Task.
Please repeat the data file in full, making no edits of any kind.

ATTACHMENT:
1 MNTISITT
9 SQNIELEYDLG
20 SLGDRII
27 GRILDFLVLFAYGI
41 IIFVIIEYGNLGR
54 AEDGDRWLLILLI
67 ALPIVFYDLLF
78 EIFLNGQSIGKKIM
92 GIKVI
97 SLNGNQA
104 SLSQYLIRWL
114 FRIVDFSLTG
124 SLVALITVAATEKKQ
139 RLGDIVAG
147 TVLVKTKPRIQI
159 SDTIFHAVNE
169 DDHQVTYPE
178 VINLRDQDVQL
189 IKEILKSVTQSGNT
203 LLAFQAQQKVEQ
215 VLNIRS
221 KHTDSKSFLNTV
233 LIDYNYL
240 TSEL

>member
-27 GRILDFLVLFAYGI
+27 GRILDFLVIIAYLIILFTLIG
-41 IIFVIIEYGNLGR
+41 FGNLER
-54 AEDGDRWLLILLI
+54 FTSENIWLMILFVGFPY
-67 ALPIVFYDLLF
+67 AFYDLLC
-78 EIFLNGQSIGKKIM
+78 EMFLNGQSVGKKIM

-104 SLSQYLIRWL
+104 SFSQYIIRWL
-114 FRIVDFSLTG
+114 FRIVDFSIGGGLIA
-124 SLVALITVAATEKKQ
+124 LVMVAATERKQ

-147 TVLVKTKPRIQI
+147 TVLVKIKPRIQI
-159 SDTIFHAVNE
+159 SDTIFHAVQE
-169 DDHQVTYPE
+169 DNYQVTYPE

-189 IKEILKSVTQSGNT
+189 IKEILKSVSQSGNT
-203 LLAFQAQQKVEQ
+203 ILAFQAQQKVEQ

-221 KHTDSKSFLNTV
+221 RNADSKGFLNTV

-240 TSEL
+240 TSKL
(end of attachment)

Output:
1 MNTISITT
9 SQNIELEYDLG
20 SLGDRII
27 GRILDFLVLFAYGI
41 IIFVIIEYGNLGR
54 AEDGDRWLLILLI
67 ALPIVFYDLLF
78 EIFLNGQSIGKKIM
92 GIKVI
97 SLNGNQA
104 SLSQYLIRWL
114 FRIVDFSLTG
124 SLVALITVAATEKKQ
139 RLGDIVAG
147 TVLVKTKPRIQI
159 SDTIFHAVNE
169 DDHQVTYPE
178 VINLRDQDVQL
189 IKEILKSVTQSGNT
203 LLAFQAQQKVEQ
215 VLNIRS
221 KHTDSKSFLNTV
233 LIDYNYL
240 TSEL

>member
-27 GRILDFLVLFAYGI
+27 GRILDFLVIIAYLIILFTLIG
-41 IIFVIIEYGNLGR
+41 FGNLER
-54 AEDGDRWLLILLI
+54 FTSENIWLMILFVGFPY
-67 ALPIVFYDLLF
+67 AFYDLLC
-78 EIFLNGQSIGKKIM
+78 EMFLNGQSVGKKIM

-104 SLSQYLIRWL
+104 SFSQYIIRWL
-114 FRIVDFSLTG
+114 FRIVDFSIGGGLIA
-124 SLVALITVAATEKKQ
+124 LVMVAATERKQ

-147 TVLVKTKPRIQI
+147 TVLVKIKPRIQI
-159 SDTIFHAVNE
+159 SDTIFHAVQE
-169 DDHQVTYPE
+169 DNYQVTYPE

-189 IKEILKSVTQSGNT
+189 IKEILKSVSQSGNT
-203 LLAFQAQQKVEQ
+203 ILAFQAQQKVEQ

-221 KHTDSKSFLNTV
+221 RNADSKGFLNTV

-240 TSEL
+240 TSKL